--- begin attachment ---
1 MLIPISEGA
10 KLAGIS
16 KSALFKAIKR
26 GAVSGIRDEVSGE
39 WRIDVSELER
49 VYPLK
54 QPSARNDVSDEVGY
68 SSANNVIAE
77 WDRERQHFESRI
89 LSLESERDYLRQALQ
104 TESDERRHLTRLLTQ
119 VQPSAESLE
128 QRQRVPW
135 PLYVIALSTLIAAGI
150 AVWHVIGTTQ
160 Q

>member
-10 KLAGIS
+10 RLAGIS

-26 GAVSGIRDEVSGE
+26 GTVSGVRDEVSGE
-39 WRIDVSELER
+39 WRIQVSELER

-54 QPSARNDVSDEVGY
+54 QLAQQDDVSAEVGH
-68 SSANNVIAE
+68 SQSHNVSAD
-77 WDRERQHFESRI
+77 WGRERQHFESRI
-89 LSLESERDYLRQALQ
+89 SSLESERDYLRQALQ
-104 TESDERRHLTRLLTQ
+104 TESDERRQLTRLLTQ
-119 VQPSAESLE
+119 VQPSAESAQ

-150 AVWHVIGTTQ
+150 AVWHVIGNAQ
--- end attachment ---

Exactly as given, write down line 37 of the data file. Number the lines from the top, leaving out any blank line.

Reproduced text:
+150 AVWHVIGNAQ